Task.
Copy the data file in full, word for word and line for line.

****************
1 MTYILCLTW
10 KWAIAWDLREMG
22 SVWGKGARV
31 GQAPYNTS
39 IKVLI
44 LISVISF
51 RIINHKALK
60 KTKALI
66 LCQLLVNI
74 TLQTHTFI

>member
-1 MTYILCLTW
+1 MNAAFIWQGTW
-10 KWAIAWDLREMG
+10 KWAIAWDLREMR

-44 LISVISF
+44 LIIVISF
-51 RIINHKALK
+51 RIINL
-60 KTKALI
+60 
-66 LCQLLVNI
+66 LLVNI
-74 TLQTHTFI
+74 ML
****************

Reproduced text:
1 MTYILCLTW
10 KWAIAWDLREMG
22 SVWGKGARV
31 GQAPYNTS
39 IKVLI
44 LISVISF
51 RIINHKALK
60 KTKALI
66 LCQLLVNI
74 TLQTHTFI

>member
-1 MTYILCLTW
+1 MNAAFIWQGTW
-10 KWAIAWDLREMG
+10 KWAIAWDLREMR

-44 LISVISF
+44 LIIVISF
-51 RIINHKALK
+51 RIINL
-60 KTKALI
+60 
-66 LCQLLVNI
+66 LLVNI
-74 TLQTHTFI
+74 ML